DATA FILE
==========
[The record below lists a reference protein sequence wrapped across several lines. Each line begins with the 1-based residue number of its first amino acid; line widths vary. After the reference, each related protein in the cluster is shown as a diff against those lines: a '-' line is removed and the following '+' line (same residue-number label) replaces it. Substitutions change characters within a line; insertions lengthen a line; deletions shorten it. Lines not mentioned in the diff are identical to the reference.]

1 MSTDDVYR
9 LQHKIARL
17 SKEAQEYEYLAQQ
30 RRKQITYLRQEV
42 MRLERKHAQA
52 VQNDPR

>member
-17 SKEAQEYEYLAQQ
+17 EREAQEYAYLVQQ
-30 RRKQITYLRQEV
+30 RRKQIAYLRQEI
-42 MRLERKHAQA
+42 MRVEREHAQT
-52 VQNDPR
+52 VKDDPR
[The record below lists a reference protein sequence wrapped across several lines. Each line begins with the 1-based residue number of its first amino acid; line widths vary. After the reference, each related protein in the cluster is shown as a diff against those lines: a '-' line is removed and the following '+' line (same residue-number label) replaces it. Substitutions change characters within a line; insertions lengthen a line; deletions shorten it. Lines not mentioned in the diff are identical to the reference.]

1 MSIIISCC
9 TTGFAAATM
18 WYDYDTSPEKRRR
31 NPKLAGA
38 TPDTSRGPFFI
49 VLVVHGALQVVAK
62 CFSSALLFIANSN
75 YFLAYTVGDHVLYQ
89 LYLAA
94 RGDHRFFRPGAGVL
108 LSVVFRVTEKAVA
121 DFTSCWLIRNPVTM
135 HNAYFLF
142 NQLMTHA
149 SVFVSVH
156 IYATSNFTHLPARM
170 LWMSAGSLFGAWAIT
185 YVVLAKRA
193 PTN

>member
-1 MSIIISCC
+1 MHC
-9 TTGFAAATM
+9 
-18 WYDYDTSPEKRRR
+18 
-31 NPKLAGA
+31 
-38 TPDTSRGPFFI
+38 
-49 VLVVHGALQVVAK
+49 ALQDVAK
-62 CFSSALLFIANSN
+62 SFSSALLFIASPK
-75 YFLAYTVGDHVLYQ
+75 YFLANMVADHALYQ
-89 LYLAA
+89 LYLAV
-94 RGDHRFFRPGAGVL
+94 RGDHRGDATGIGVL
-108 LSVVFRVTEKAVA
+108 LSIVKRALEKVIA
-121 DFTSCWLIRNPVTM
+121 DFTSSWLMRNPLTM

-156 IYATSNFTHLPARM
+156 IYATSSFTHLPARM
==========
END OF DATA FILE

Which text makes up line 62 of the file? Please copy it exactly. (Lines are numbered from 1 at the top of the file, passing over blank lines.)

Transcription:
-156 IYATSNFTHLPARM